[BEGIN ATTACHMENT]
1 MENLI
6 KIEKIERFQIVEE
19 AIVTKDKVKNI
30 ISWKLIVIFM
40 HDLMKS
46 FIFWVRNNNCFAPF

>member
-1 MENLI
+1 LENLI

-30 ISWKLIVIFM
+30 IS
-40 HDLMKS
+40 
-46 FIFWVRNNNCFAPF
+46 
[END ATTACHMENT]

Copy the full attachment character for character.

1 MENLI
6 KIEKIERFQIVEE
19 AIVTKDKVKNI
30 ISWKLIVIFM
40 HDLMKS
46 FIFWVRNNNCFAPF

>member
-1 MENLI
+1 LENLI

-30 ISWKLIVIFM
+30 IS
-40 HDLMKS
+40 
-46 FIFWVRNNNCFAPF
+46 